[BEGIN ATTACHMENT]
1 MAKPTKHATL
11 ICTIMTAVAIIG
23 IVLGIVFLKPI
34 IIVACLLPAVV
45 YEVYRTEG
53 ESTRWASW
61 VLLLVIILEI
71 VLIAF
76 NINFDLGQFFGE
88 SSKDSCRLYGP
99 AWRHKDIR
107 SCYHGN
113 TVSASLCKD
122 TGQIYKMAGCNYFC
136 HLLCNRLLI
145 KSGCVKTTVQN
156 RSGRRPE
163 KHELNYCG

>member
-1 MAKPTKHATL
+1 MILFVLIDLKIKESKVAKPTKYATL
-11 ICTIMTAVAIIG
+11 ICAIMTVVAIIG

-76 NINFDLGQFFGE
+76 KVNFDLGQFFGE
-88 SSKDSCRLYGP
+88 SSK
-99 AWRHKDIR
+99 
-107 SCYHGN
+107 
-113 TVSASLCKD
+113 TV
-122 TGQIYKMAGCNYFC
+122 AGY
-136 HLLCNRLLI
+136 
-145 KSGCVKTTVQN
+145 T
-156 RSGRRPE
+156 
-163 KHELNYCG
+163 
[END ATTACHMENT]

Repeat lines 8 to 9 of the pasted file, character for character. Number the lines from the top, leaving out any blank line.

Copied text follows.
71 VLIAF
76 NINFDLGQFFGE